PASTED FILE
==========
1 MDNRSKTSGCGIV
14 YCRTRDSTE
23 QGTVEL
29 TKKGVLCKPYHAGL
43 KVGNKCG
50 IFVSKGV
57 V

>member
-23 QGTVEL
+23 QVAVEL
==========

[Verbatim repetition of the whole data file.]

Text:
1 MDNRSKTSGCGIV
14 YCRTRDSTE
23 QGTVEL
29 TKKGVLCKPYHAGL
43 KVGNKCG
50 IFVSKGV
57 V

>member
-23 QGTVEL
+23 QVAVEL